Tommy Tuberville Partner Charged With $2.2 Million Fraud By Federal Commission


The federal Commodity Futures Trading Commission on Wednesday announced the  filing of an enforcement action in federal court alleging fraud and misappropriation by an Alabama man who was in business with Texas Tech football coach Tommy Tuberville.

John David Stroud and his companies - some of which were named TS Capital, for Tuberville and Stroud - allegedly stole more than $2.2 million from participants in two commodity pools and lost more than $1.1 million on trades, according to an announcement by the CFTC in Washington, D.C. The action was filed Monday.

Stroud and the companies - Stroud Capital Management LLC, TS Capital Partners LLC, and TS Capital Management LLC, all of Auburn, Ala. - were named as defendants. Tuberville, formerly of Camden and formerly head football coach at Auburn University, was not.

Tuberville has denied any wrongdoing, despite having been described in TS Capital literature as having "day-to-day oversight of business decisions" and "overseeing investment opportunities."

On Wednesday, "U.S. District Court Judge Myron H. Thompson entered an emergency restraining order freezing defendants' assets," the CFTC announced. "The order also prohibits the defendants from destroying books and records and denying CFTC staff access to such records. The judge set a hearing date for March 16, 2012."

Fraud allegations against Stroud and Tuberville were reported last week when seven victims filed a civil suit against the two men and their companies in Alabama. Arkansas Business reported on Monday that one of the plaintiffs is Debra Clark of Lake Village, who invested some $285,000 with the Stroud-Tuberville companies.

Here is more from the CFTC statement:

"The CFTC's complaint, filed on March 5, 2012, charges that since at least February 2008, Stroud and his companies fraudulently solicited and accepted at least $4.8 million from at least 17 individuals and used the funds to trade commodity futures and off exchange foreign currency (forex) contracts in the Stroud Capital Fund, L.P. and the TS Capital Fund, L.P. commodity pools. When soliciting and accepting funds, Stroud allegedly misrepresented to prospective and actual pool participants that he was a successful commodity futures trader and that both pools were profitable. In reality, Stroud lost more than $1.1 million trading commodity futures and forex between August 2008 and October 2011, according to the complaint. Moreover, the defendants allegedly misappropriated more than $2.2 million of pool participant funds between at least April 2008 and the present for various personal expenses, including car payments, travel expenses, entertainment, and retail purchases.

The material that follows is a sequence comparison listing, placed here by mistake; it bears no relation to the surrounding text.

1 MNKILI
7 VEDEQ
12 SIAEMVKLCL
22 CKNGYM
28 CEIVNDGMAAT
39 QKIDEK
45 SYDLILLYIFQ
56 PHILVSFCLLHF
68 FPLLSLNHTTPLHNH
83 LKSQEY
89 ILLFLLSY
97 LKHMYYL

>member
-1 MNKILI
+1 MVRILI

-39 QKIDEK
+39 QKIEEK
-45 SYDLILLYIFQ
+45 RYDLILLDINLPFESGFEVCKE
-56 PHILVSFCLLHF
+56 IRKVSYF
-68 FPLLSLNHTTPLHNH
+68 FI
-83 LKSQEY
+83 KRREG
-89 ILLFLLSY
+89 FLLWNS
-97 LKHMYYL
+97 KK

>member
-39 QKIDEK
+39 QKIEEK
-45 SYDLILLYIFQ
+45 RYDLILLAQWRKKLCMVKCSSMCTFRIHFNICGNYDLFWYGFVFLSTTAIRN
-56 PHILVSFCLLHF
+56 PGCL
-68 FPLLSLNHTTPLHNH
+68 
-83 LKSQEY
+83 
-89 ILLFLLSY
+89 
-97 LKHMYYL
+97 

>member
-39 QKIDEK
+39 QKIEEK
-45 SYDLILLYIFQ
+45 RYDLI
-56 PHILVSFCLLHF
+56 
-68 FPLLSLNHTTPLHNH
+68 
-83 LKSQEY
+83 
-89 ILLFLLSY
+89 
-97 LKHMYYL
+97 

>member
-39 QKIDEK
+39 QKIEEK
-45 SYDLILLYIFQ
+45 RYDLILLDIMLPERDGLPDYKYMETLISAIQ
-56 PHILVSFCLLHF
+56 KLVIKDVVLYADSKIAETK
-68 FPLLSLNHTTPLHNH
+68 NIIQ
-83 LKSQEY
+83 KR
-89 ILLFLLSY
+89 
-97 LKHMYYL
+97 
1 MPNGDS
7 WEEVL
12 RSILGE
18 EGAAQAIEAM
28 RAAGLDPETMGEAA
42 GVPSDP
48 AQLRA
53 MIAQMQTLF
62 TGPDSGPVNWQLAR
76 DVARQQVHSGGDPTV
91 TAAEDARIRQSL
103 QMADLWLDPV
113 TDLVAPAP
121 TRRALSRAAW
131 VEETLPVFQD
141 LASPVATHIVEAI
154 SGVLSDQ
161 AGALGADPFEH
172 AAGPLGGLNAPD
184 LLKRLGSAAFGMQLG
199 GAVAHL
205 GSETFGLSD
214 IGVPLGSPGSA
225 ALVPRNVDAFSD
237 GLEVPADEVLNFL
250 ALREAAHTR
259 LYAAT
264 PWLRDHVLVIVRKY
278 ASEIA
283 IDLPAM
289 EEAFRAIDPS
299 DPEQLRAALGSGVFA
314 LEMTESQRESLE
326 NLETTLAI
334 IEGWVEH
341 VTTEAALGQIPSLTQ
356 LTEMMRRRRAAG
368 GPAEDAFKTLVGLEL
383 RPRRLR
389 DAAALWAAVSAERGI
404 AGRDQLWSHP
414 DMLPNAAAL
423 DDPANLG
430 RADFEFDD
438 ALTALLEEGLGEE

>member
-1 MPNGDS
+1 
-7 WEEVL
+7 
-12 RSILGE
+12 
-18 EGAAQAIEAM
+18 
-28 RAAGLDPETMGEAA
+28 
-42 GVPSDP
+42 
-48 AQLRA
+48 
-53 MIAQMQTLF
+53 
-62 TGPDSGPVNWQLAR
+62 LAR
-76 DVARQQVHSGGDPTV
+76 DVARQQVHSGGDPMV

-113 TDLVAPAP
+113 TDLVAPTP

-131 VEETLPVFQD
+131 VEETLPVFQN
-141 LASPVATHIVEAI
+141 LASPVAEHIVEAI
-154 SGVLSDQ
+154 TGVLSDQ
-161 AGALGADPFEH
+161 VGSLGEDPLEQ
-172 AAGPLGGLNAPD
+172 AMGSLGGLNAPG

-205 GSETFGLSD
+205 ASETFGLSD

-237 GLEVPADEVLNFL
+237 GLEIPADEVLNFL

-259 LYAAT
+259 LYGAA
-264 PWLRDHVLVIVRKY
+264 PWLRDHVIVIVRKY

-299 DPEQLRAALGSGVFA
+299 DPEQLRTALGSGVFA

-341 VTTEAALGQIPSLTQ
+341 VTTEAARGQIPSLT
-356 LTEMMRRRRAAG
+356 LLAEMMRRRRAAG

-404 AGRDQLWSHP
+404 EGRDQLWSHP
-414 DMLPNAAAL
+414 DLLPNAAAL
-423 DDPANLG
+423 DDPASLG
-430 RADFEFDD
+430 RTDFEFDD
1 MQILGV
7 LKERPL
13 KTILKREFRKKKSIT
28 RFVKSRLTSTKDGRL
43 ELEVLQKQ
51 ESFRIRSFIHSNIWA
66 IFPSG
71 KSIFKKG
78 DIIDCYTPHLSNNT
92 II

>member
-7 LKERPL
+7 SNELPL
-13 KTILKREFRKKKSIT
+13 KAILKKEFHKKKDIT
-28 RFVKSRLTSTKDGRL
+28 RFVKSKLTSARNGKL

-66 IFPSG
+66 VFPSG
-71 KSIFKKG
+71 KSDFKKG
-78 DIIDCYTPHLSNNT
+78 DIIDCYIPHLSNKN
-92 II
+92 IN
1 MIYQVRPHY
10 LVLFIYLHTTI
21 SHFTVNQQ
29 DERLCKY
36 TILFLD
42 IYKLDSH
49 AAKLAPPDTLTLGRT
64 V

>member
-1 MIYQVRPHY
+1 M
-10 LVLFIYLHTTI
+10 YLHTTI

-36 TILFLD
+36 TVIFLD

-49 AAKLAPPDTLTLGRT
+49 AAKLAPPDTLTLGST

"To conceal their fraud, the defendants sent pool participants false account statements, tax records that misrepresented the profitability of their accounts, and at least one bank account statement reflecting substantial profits and failing to disclose Stroud's significant trading losses and his misappropriation of participant funds, according to the complaint.

"In a further effort to conceal the fraud, Stroud and TS Capital Management allegedly willfully made false representations to, and concealed information from, the National Futures Association (NFA) during two audits conducted in April and October 2011. In connection with the audits, TS Capital Management and Stroud misrepresented to the NFA that they traded only proprietary funds, concealed its trading of customer funds, and misrepresented the amount of funds it managed, according to the complaint.

"After the defendants ran out of funds and their scheme collapsed, Stroud allegedly confessed to pool participants that he had 'lied' and that 'there was no money.'

"In its continuing litigation, the CFTC seeks a return of ill-gotten gains, restitution to defrauded participants, civil monetary penalties, trading and registration bans, and permanent injunctions against further violations of the federal commodities laws."

Tuberville was a 2008 inductee to the Arkansas Sports Hall of Fame. According to the organization, Tuberville began coaching as a graduate assistant with Larry Lacewell, then the head coach at Arkansas State University. He joined the coaching staff at Miami in 1983, and later helped coach Texas A&M. He got his first head coaching job at Ole Miss 1995, and two seasons later was named Southeastern Conference Coach of the Year.

A year later, Tuberville took the head coach job at Auburn, going on to earn National Coach of the Year honors in 2004 with his team going 13-0. For five of six years, Auburn won the SEC West division and enjoyed a winning streak of 22 out of 25 games.